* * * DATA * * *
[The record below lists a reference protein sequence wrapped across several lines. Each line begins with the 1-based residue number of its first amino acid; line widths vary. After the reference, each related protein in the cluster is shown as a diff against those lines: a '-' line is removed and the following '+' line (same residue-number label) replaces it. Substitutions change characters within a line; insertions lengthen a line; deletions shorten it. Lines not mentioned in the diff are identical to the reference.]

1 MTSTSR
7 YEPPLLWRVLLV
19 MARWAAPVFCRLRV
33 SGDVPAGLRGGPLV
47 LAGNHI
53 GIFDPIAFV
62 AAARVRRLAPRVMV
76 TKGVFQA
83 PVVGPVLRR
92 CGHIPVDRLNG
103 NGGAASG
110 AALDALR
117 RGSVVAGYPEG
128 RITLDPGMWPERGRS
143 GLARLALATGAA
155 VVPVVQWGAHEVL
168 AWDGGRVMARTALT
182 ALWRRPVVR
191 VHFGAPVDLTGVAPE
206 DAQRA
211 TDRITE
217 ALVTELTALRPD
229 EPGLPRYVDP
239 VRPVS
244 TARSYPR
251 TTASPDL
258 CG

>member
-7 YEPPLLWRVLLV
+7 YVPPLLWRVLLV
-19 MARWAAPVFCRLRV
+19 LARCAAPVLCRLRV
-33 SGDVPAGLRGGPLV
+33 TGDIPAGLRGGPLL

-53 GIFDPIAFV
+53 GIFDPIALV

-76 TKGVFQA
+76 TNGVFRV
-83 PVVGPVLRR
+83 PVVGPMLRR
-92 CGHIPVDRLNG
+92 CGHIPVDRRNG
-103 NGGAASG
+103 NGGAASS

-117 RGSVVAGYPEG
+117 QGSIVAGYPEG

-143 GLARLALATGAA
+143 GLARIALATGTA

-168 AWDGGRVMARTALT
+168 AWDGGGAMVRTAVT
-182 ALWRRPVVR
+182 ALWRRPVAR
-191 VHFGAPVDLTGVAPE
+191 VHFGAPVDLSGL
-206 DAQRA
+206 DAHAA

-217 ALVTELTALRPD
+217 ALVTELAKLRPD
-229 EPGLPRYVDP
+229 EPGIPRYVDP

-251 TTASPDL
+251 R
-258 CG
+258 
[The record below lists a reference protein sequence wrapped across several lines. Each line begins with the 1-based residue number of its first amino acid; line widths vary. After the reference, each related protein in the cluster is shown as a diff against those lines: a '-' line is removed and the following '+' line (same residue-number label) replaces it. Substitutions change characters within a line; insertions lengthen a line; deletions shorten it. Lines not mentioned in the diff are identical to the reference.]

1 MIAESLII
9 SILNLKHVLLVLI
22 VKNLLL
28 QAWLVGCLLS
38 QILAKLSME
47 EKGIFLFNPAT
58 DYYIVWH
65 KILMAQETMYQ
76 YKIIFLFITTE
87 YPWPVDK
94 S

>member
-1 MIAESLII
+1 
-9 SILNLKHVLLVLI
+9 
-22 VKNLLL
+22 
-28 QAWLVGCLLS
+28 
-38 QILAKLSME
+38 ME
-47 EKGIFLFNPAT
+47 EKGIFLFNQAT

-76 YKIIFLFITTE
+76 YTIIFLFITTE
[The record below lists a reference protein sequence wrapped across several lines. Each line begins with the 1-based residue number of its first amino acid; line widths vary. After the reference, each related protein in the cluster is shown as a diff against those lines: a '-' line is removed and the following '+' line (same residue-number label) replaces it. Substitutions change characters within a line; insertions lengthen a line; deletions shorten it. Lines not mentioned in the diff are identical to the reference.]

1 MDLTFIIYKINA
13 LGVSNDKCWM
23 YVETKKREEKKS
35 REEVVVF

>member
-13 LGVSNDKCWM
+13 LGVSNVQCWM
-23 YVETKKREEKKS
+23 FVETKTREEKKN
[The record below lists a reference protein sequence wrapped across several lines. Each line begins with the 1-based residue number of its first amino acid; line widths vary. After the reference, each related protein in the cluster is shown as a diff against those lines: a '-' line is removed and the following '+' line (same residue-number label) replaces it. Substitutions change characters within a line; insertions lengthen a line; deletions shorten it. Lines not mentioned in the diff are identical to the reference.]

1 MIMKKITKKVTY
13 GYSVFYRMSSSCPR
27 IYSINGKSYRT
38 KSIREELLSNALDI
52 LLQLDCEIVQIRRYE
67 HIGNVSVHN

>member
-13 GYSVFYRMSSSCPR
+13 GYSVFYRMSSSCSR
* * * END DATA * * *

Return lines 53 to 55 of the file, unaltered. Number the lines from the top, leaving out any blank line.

+182 ALWRRPVAR
-191 VHFGAPVDLTGVAPE
+191 VHFGAPVDLSGL